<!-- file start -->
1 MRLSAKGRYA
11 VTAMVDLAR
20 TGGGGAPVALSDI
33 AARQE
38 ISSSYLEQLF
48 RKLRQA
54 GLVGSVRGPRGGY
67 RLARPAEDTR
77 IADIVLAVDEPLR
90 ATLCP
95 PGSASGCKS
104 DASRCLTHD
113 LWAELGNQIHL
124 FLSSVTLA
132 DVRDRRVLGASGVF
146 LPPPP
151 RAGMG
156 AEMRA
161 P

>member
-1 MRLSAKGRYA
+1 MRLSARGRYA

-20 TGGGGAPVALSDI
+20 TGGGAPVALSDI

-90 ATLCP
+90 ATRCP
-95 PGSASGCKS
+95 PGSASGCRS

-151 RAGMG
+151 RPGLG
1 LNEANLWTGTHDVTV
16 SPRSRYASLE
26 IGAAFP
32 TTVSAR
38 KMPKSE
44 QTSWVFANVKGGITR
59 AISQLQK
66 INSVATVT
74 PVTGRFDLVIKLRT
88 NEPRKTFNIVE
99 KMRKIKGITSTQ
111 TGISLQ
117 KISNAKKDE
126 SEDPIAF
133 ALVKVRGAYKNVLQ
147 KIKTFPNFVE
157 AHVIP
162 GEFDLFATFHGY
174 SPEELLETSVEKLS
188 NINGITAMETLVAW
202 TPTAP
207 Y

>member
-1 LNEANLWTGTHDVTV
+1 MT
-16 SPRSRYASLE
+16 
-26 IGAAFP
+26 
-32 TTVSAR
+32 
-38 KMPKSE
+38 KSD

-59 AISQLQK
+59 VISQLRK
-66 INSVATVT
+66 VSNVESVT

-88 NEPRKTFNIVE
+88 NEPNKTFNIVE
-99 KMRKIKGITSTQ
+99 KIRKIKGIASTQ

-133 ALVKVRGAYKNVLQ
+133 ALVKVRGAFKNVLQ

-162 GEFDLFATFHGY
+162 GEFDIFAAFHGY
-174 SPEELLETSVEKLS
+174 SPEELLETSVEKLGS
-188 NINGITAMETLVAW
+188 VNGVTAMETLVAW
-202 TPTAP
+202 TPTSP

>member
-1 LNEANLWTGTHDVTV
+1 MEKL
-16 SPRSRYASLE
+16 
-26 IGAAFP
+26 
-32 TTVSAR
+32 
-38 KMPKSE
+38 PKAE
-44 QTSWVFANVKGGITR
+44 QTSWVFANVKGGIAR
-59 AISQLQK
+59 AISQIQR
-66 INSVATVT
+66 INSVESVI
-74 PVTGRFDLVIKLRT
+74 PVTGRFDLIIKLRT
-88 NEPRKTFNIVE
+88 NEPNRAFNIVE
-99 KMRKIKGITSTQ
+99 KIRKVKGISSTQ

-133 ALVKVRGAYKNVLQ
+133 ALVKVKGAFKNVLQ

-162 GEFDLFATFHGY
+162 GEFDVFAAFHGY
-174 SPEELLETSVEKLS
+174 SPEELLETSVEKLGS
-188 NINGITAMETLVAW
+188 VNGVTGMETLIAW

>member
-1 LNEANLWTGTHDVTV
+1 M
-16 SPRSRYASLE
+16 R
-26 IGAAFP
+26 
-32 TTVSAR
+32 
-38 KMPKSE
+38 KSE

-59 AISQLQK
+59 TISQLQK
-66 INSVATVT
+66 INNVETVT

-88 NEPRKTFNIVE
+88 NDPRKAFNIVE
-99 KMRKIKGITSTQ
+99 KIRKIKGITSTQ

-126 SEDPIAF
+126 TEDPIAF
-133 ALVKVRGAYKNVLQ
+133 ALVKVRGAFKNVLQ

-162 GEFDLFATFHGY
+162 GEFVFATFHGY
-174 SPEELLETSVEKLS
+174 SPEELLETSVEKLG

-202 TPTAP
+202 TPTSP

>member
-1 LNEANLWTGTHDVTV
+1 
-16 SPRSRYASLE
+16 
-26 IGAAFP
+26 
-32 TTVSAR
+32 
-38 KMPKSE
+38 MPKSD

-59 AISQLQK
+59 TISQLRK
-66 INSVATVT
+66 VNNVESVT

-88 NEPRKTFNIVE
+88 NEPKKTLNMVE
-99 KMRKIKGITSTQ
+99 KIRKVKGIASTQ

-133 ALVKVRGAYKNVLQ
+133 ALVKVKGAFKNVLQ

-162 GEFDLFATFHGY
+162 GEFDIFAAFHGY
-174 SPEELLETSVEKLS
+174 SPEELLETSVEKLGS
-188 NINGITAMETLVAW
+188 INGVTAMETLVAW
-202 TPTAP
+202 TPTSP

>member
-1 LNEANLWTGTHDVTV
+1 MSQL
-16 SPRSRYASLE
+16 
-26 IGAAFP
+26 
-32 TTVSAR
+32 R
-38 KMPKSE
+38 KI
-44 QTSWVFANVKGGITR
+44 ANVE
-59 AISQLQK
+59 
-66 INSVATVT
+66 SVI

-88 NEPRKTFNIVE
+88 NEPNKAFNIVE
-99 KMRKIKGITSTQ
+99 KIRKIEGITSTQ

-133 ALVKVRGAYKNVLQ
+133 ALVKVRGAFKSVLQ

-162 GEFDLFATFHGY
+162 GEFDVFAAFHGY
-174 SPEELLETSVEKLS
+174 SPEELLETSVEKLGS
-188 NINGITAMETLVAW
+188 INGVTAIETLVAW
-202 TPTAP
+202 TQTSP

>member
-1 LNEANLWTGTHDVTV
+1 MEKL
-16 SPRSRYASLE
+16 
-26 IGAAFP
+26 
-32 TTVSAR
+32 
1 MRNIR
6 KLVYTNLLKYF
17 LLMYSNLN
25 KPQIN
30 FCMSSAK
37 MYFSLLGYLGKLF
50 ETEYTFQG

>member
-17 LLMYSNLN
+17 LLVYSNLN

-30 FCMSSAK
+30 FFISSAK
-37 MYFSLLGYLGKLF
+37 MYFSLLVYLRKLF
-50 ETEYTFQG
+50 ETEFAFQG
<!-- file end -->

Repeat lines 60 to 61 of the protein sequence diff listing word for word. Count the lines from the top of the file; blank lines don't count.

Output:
-32 TTVSAR
+32 